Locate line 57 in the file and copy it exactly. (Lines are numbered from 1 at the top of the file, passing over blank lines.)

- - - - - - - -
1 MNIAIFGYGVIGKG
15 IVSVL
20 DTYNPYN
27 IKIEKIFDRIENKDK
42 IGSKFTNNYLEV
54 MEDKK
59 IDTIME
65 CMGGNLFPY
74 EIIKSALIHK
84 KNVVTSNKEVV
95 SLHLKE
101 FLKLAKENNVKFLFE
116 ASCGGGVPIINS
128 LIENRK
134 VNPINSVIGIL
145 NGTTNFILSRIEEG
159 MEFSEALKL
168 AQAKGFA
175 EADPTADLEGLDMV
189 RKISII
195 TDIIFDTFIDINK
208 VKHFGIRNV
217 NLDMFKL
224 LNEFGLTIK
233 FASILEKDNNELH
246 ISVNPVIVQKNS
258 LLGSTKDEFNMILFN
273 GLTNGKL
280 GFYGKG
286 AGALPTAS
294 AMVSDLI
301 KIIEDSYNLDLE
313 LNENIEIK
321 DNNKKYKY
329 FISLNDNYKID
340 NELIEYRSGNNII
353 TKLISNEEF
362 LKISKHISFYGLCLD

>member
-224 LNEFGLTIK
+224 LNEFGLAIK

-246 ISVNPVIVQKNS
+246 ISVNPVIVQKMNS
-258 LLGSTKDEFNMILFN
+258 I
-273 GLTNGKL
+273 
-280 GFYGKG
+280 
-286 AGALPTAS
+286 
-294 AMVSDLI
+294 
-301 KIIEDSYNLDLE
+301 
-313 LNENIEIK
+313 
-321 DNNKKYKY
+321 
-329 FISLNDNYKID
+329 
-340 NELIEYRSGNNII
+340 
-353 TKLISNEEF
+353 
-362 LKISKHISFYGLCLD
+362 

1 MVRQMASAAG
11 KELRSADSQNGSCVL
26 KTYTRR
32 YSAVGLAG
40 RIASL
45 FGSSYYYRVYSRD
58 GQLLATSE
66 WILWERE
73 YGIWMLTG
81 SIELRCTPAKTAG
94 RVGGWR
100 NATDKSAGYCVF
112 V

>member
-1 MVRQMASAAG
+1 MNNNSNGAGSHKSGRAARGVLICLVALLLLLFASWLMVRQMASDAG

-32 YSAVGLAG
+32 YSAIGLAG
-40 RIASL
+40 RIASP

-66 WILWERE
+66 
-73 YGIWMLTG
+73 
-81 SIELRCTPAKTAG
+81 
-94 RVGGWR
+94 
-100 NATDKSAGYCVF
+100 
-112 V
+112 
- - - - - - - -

+313 